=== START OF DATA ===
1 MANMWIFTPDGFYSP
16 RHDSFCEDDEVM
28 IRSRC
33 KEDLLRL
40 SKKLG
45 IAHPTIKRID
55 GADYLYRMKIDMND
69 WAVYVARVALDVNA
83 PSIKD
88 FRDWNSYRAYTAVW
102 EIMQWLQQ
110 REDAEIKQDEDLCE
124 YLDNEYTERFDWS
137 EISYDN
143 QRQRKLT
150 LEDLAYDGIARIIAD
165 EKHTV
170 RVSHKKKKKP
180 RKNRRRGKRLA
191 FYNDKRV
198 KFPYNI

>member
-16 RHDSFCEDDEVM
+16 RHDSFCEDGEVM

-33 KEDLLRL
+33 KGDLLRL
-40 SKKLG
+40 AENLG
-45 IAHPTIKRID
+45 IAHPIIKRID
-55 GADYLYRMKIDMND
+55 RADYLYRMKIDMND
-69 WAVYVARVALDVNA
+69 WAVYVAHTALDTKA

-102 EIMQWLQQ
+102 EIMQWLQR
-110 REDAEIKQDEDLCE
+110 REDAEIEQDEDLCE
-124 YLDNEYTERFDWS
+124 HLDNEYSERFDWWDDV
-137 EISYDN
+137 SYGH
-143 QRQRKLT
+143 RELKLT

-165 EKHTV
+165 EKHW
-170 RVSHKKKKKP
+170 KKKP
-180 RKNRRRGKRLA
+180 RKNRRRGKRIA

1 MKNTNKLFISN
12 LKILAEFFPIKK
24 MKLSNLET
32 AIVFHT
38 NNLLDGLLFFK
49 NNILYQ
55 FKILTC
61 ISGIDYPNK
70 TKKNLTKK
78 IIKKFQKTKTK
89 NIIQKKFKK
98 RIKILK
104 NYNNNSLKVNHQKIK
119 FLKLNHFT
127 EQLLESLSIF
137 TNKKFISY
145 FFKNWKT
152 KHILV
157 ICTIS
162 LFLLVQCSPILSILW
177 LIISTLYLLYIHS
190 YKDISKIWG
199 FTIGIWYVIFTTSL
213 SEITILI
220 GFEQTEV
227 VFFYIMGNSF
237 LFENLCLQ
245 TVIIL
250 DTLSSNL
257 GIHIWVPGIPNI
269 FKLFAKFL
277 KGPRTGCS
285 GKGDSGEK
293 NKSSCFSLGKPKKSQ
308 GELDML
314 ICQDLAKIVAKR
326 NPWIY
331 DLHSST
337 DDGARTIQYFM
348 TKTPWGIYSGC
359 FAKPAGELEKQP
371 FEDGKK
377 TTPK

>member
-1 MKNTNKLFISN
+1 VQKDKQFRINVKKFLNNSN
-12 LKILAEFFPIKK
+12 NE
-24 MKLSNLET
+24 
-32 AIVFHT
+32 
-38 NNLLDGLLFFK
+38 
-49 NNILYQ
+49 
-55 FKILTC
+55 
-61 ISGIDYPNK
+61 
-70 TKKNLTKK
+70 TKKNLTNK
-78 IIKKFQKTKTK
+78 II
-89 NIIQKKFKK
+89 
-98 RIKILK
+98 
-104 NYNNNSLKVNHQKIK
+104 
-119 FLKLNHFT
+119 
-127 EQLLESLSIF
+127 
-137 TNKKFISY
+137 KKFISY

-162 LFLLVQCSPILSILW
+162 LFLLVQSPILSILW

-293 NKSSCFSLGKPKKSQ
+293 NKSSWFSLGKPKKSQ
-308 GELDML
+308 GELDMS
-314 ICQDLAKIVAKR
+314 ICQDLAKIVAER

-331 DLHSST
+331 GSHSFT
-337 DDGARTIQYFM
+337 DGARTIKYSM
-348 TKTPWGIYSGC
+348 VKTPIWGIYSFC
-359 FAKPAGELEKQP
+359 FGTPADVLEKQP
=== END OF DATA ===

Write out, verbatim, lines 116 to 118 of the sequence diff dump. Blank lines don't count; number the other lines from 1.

+89 
-98 RIKILK
+98 